In High heels, Men, Older women, People, Shoes on July 30, 2011 at 12:13 am

I’d always thought the name of Goodwood’s annual summer race meeting was rather self-congratulatory. Now I understand it’s simply the most accurate description.

I went on Thursday for Ladies Day and had what I can only describe as one of the most glorious days of my life. The weather was glorious, the setting is glorious, the racing was glorious – and the people watching was truly glorious.

Although it was Ladies Day and Grazia ’s lovely Paula Reed was out with her Channel 4 crew filming the ‘fashions in the field’ (to quote one of my favourite Aussie terms), it was the gents who caught my eye.

And they were ‘gents’. Gentleman of the old school, looking so happy and at ease in their natural habitat and their preferred summer plumage.

Not for Goodwood the painful morning dress of Royal Ascot’s Royal Enclosure.

Even in the smart bit of Gooders – the Richmond Enclosure, my new eden – the dress code for men is nothing more taxing than a suit and tie.


The ideal version being a linen suit worn with a panama hat. They all looked so happy in that get up. Feeling a bit jaunty, but not done up.

The relaxed but chic atmosphere of the event put me most in mind of Henley Regatta, with the big difference that Goodwood is not peopled by a superrace of breathtakingly beautiful love god rowers.

The young men at Henley can make you swoon away – in my early 20s, I could hardly stand it – at Goodwood, I enjoyed admiring the style of the more mature ones.

And it made me reflect, that one of the benefits of growing older is that there is an ever increasing pool of people to find attractive.

Of course it was also fun checking out the women’s oufits, and once again I found I was more taken with the seasoned racegoers, tearing to get to their favourite spot in the stand to watch the race, than I was by the fillies.

Those towering platform stilettos beloved of the under-40s do not look right for the races and they’re so unpractical. I saw a lot of sh’agony – shoe agony – as a result, because you spend your whole time at Goodwood milling about over very uneven terrain.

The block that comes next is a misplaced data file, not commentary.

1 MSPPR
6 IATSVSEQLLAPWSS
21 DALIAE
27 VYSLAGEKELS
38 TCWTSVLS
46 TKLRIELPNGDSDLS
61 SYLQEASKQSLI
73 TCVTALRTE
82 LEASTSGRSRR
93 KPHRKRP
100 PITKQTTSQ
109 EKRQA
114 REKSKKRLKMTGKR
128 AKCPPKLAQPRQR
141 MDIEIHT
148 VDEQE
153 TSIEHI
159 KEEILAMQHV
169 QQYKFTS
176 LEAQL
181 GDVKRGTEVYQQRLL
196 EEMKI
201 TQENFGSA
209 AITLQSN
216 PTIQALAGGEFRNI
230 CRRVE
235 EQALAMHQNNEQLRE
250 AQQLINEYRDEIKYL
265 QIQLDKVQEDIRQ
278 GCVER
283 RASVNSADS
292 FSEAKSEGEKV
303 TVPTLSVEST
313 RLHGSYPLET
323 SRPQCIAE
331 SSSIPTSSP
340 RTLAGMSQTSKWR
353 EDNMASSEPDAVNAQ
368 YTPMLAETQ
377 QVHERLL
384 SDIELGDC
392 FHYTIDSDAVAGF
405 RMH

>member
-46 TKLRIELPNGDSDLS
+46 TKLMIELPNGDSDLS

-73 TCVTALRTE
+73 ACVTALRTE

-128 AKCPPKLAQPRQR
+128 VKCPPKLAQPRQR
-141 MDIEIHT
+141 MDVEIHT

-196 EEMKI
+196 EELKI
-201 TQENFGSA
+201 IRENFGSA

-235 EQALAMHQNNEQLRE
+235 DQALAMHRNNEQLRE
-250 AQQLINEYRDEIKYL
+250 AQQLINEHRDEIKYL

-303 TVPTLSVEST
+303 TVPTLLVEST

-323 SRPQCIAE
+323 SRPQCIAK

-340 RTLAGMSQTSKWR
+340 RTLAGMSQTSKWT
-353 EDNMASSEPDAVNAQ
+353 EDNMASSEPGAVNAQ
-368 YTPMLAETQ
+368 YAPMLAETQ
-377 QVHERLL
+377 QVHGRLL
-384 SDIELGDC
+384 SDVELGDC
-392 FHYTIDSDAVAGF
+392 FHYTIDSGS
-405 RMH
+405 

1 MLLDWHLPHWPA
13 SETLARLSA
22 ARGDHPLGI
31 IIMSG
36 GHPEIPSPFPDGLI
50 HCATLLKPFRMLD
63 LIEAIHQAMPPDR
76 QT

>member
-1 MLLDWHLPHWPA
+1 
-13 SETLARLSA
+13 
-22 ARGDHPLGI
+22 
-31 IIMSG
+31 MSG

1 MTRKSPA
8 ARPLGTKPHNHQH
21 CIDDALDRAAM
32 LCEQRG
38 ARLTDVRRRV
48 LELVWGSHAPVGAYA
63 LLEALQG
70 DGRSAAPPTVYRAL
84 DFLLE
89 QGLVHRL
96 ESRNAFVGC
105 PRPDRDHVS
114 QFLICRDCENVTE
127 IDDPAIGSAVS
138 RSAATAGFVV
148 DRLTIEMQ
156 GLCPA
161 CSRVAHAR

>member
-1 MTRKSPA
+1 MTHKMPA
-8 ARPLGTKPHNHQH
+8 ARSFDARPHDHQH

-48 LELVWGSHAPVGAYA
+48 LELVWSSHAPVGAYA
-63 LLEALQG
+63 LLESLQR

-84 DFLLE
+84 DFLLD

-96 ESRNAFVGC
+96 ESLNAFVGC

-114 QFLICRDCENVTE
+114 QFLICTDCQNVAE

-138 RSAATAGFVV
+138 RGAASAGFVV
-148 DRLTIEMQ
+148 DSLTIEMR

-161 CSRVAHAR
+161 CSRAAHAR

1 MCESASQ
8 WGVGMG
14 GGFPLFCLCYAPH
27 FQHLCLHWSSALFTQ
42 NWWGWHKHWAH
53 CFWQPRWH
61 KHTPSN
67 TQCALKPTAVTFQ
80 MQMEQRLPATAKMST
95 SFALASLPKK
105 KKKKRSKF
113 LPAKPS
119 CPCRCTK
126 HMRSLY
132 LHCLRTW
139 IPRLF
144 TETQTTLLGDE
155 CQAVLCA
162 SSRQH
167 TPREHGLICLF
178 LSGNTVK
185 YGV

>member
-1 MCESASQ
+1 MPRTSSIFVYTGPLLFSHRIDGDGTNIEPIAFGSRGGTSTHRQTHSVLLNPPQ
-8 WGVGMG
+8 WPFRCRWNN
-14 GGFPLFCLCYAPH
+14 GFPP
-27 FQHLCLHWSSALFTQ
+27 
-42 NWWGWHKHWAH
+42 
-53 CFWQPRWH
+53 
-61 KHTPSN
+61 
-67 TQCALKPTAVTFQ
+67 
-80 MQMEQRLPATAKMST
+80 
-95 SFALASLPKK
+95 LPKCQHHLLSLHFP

Over to the parade ring to look at the horses – the true beauties of the day – back to the Tote to place your bet, time for a quick drink, study the form, then over to the stand to watch the race, back to the Tote to collect your winnings, then off to the winners’ enclosure to watch the presentation and generally perve, queue up for some strawberries, listen to the band, and so on.

The whole event is one long passagiata. Which equals people-watching paradise.

I had a wonderful time, not unenhanced by winning on three races and going home £96 richer. Watching the beautiful Gifted Girl romp home, ahead for the whole race, coming in at least four lengths ahead (or so it looked to me…) was a moment of true bliss.

But watching Frankie Dettori, my absolute favourite jockey, collect his second trophy, for winning on a horse I hadn’t backed, was just as good.


I’m already planning next year’s visit. And, of course, I’ll be taking my lucky handbag.


I must add here that I went to Goodwood as a guest member of the press, but that’s not why I’m raving about it. This is my personal blog and I write what I like on it. I can’t be bought – as Giorgio Armani will tell you. He once banned me from his shows for writing a frank and honest review of one I didn’t care for. Not used to being told the inconvenient truth, he got the hump in a big way, but later forgave me.

I’ll be going back to Goodwood next year on my own dollar.


I took far too many pictures to post on here, so I’ve created a Flickr account if you want to have a look at the whole lot (and see what I was wearing ha ha ha).

I don’t really know what I’m doing on there yet, but it’s the ‘set’ called ‘Goodwood 2011’ and you click from shot to shot. They’re all captioned which takes you through the flow of the day.

Take That

In Men, Uncategorized on July 8, 2011 at 6:06 pm

For the first time in my entire life I screamed like a Beatles fan.

I’ve yelled and cheered and hollered and hooted and even gobbed in my long and varied gig-going career, but never before have I screamed. The full aaaaaaaaaaaaaaaaaaaaaaah shaking your head making Munch faces tearing your hair thing.

That’s what Take That do to me. I can’t help it. I love them. They make my ageing hormones go pop.

So when the one minute count down to their appearance on stage at Wembley Stadium on Monday night (July 4th)  reached zero and there they suddenly were, live on stage, sharing air with me, even several hundred metres away, I screamed. We all did. Eightyfour thousand nine hundred and ninety eight women and about two men. This fabulously amateur bit of video above, from the Sunderland concert really catches the atmosphere (and watching it just now gave me goose bumps…)

And that was just the come back four. The concert was brilliantly divided into three acts. Starting with the material from when Guy, Mark, Howard and….. JASON AAAAAAAAAAAAAAAAAAAAAAAH re-formed back in 2008. All the great tracks like Hold On (swoon…) and Patience.

I screamed, I sang, I danced, I hugged my friend Saska and the total stranger on the other side.